Study for feasibility of commercially available action cameras in recording video of spine.
Recent innovation of the wearable action camera with high-definition video recording enables surgeons to use camera in the operation at ease without high costs. The purpose of this study is to compare the feasibility, safety, and efficacy of commercially available action cameras in recording video of spine surgery.
There are early reports of medical professionals using Google Glass throughout the hospital, Panasonic HX-A100 action camera, and GoPro. This study is the first report for spine surgery.
Three commercially available cameras were tested: GoPro Hero 4 Silver, Google Glass, and Panasonic HX-A100 action camera. Typical spine surgery was selected for video recording; posterior lumbar laminectomy and fusion. Three cameras were used by one surgeon and video was recorded throughout the operation. The comparison was made on the perspective of human factor, specification, and video quality.
The most convenient and lightweight device for wearing and holding throughout the long operation time was Google Glass. The image quality; all devices except Google Glass supported HD format and GoPro has unique 2.7K or 4K resolution. Quality of video resolution was best in GoPro. Field of view, GoPro can adjust point of interest, field of view according to the surgery. Narrow FOV option was the best for recording in GoPro to share the video clip. Google Glass has potentials by using application programs. Connectivity such as Wi-Fi and Bluetooth enables video streaming for audience, but only Google Glass has two-way communication feature in device.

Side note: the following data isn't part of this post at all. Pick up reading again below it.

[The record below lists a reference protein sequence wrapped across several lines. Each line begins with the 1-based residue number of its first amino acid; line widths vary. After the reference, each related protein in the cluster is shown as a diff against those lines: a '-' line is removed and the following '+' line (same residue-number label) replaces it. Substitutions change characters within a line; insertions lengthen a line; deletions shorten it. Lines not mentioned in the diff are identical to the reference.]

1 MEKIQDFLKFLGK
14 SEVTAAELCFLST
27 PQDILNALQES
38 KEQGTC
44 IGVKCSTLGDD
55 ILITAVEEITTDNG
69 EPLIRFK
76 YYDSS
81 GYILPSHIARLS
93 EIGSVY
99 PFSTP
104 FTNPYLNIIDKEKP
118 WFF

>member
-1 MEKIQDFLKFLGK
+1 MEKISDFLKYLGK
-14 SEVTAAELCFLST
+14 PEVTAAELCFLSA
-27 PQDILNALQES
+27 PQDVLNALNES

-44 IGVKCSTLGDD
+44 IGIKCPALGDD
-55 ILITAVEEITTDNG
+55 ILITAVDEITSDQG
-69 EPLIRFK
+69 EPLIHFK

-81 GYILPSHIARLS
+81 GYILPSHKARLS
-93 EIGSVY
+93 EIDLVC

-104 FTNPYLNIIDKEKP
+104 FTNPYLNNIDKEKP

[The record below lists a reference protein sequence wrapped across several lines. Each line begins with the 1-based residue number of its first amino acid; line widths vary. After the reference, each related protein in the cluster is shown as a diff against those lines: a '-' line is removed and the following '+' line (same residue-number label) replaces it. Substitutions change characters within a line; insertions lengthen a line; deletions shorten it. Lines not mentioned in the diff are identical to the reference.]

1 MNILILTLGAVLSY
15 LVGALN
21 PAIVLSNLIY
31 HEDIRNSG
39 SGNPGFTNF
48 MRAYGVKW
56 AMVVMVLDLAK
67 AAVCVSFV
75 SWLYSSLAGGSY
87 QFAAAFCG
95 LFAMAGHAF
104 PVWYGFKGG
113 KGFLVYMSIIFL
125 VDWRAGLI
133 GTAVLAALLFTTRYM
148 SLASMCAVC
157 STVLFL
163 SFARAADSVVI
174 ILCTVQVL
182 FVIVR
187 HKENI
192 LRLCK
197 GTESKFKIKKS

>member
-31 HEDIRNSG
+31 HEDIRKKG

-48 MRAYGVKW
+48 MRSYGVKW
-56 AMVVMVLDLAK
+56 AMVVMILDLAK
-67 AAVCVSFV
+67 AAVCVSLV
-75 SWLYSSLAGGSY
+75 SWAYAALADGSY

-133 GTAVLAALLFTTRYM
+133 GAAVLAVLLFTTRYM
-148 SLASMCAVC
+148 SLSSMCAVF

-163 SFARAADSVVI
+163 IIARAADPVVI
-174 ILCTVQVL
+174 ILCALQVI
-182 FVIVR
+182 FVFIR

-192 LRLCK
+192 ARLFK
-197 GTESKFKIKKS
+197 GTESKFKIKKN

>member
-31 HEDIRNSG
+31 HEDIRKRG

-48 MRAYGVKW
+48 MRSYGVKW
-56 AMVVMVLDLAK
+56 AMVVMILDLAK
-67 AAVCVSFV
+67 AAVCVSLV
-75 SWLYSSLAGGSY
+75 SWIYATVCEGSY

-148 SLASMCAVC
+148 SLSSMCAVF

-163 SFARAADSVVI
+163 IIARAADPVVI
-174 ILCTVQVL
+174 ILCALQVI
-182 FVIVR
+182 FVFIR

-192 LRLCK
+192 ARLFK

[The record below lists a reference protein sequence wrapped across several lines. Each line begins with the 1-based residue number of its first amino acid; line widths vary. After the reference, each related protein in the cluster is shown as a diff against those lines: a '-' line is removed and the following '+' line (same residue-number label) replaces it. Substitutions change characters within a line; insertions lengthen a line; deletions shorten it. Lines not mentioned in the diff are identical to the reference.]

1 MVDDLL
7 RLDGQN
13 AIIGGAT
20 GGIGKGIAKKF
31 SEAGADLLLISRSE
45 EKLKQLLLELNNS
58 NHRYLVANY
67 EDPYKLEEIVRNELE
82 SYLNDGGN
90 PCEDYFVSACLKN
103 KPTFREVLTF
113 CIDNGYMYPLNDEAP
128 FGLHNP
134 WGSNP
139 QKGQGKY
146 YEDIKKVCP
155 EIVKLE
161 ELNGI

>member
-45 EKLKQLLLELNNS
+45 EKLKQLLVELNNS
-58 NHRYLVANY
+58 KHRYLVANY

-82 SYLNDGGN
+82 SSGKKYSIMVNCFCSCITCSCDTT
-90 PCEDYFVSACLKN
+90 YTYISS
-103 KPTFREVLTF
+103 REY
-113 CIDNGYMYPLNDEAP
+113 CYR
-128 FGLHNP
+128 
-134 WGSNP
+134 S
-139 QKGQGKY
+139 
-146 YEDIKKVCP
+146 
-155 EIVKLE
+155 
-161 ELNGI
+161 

Action cameras have the potential to improve patient safety, operator comfort, and procedure efficiency in the field of spinal surgery and broadcasting a surgery with development of the device and applied program in the future.
Level of Evidence: N/A
*Department of Neurosurgery, Spine and Spinal Cord Institute, Yonsei University College of Medicine, Seoul, Korea
†Center for Bionics, Korea Institute of Science and Technology, Seoul, South Korea
‡Department of Brain and Cognitive Engineering, Korea University, Seoul, South Korea.
Address correspondence and reprint requests to Seong Yi, MD, PhD, Associate Professor, Department of Neurosurgery, Spine and Spinal Cord Institute Yonsei University College of Medicine, 50-1 Yonsei-ro, Seodaemun-gu, Seoul 120-752, Korea; E-mail: firstname.lastname@example.org
Received 23 March, 2016
Revised 1 May, 2016
Accepted 18 May, 2016
The manuscript submitted does not contain information about medical device(s)/drug(s).
A faculty research grant of Yonsei University College of Medicine for 2014 (6–2014–0189) and 2015 (6–2015–0043), the National Research Foundation of Korea (NRF) grant funded by the Korea government (NRF-2014M3A7B4051596) and the Yonsei University Yonsei-SNU Collaborative Research Fund of 2014 were received in support of this work.
No relevant financial activities outside the submitted work.
Supplemental digital content is available for this article. Direct URL citations appear in the printed text and are provided in the HTML and PDF versions of this article on the journal's Website (www.spinejournal.com).